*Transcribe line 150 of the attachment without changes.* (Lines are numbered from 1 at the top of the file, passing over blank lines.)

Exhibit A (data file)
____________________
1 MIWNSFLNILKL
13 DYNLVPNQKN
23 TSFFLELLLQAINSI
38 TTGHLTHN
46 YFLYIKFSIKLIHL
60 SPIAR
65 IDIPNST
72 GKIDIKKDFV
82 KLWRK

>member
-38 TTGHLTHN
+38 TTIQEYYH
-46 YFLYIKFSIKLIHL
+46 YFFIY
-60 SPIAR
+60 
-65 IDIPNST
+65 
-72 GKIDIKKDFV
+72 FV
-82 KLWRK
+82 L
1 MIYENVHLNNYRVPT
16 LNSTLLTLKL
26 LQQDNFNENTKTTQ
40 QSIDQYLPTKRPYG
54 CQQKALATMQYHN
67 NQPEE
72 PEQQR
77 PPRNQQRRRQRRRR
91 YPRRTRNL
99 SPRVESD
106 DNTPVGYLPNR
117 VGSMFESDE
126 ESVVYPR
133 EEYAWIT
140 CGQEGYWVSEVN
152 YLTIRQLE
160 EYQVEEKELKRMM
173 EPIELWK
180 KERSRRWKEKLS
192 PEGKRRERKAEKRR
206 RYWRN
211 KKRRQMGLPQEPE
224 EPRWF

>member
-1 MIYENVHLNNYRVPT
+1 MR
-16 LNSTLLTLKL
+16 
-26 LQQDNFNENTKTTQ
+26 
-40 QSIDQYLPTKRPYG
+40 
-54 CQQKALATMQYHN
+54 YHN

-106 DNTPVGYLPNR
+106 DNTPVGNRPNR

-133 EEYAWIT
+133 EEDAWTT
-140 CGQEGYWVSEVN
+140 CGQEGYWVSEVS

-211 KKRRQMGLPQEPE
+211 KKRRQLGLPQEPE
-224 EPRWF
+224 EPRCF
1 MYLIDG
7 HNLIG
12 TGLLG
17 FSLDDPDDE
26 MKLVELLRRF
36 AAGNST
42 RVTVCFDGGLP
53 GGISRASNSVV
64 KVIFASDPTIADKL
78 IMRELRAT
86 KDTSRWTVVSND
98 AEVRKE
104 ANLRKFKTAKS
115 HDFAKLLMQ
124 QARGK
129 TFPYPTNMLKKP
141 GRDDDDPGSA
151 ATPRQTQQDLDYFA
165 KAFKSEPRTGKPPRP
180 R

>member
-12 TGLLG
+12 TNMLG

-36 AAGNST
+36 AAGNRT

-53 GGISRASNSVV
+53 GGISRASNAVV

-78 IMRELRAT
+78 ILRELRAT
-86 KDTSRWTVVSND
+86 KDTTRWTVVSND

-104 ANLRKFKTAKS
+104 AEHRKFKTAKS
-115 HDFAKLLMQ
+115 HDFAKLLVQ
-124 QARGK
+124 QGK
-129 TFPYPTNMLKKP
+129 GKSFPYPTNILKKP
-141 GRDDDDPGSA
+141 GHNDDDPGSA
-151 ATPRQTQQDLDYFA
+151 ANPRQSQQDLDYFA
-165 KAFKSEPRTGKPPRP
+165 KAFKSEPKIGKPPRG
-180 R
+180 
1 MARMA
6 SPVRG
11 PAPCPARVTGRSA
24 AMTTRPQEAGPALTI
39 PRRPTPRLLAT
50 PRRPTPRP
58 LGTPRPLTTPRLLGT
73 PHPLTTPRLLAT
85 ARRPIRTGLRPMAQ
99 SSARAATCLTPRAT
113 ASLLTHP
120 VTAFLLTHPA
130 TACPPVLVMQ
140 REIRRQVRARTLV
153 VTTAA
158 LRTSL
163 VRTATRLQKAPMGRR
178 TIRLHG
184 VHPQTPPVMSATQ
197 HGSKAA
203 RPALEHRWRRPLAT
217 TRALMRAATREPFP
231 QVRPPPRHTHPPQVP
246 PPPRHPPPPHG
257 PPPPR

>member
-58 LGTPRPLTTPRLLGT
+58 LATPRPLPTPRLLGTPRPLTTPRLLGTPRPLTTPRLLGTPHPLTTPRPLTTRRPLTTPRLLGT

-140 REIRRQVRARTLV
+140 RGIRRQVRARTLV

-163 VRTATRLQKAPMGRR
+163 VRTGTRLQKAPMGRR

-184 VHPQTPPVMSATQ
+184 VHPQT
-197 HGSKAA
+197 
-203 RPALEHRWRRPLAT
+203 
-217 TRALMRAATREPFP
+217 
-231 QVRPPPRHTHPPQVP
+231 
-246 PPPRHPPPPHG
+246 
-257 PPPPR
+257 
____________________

-203 RPALEHRWRRPLAT